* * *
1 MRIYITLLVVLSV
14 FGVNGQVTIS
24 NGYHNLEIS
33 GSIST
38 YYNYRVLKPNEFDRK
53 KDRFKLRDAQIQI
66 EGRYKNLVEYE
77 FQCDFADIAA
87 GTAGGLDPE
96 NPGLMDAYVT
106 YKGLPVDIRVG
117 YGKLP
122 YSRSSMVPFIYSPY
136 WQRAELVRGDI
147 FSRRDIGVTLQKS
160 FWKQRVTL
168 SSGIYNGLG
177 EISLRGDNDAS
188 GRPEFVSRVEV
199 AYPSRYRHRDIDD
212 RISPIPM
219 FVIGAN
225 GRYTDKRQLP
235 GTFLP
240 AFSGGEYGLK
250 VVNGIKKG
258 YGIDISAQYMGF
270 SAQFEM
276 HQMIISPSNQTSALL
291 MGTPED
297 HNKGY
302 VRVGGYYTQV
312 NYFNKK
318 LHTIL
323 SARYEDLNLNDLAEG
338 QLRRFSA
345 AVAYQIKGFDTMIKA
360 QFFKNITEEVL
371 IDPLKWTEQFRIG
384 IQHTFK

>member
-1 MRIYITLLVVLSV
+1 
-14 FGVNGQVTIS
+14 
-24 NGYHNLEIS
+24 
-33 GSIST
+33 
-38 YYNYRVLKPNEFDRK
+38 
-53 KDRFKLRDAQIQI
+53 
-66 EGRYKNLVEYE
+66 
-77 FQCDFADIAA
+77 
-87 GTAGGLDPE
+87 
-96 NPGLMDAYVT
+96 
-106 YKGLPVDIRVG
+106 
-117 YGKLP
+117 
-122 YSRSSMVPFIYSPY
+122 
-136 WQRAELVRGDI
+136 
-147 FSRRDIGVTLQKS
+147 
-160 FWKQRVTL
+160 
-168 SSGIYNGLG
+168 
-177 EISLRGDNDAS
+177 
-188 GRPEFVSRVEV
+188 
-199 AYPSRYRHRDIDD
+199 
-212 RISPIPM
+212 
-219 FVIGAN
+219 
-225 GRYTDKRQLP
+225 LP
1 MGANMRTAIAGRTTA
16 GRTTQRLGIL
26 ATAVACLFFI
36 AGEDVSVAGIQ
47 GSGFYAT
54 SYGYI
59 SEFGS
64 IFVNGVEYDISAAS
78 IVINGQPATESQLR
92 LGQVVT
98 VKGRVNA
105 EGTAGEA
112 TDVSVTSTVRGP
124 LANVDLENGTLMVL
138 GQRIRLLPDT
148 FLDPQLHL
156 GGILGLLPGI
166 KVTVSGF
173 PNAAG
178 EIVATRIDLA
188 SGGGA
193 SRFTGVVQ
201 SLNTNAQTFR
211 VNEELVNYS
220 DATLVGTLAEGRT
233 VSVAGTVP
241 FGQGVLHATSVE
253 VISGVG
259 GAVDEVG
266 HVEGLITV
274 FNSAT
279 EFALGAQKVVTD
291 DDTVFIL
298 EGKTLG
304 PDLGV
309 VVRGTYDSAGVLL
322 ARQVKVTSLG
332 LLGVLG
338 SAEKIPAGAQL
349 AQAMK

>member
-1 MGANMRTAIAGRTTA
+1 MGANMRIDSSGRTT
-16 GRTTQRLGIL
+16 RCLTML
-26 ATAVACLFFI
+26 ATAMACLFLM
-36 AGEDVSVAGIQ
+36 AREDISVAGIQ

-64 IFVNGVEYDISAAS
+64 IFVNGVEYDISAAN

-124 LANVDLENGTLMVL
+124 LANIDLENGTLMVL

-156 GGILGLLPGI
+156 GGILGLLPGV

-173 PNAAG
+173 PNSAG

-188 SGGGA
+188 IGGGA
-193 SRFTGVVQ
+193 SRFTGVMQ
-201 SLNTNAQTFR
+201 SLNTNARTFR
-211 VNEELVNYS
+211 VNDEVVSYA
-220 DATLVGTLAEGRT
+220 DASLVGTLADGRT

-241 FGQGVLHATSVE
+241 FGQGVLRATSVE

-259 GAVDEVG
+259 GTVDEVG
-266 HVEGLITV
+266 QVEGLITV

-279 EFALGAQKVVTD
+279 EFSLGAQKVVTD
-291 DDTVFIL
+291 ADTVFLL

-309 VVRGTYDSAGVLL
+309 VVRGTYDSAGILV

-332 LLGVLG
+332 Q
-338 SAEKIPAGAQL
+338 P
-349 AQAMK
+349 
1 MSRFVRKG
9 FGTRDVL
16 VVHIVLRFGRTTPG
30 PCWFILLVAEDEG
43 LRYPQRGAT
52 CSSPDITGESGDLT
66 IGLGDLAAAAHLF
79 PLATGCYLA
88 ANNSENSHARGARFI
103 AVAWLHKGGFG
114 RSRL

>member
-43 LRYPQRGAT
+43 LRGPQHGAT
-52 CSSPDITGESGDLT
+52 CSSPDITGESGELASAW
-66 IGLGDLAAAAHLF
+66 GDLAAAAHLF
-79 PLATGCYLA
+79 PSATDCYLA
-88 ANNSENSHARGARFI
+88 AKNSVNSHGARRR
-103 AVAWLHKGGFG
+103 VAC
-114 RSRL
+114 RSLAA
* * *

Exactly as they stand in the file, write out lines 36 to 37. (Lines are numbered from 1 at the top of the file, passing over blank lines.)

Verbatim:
338 QLRRFSA
345 AVAYQIKGFDTMIKA